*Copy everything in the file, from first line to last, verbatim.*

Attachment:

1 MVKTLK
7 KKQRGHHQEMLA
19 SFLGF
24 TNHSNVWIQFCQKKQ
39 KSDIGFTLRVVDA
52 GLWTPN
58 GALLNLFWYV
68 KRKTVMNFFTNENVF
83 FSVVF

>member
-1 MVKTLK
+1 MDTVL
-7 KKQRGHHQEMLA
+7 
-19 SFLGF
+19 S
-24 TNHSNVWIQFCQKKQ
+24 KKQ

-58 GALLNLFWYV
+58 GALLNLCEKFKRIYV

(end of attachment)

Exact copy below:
1 MVKTLK
7 KKQRGHHQEMLA
19 SFLGF
24 TNHSNVWIQFCQKKQ
39 KSDIGFTLRVVDA
52 GLWTPN
58 GALLNLFWYV
68 KRKTVMNFFTNENVF
83 FSVVF

>member
-1 MVKTLK
+1 MDTVL
-7 KKQRGHHQEMLA
+7 
-19 SFLGF
+19 S
-24 TNHSNVWIQFCQKKQ
+24 KKQ

-58 GALLNLFWYV
+58 GALLNLCEKFKRIYV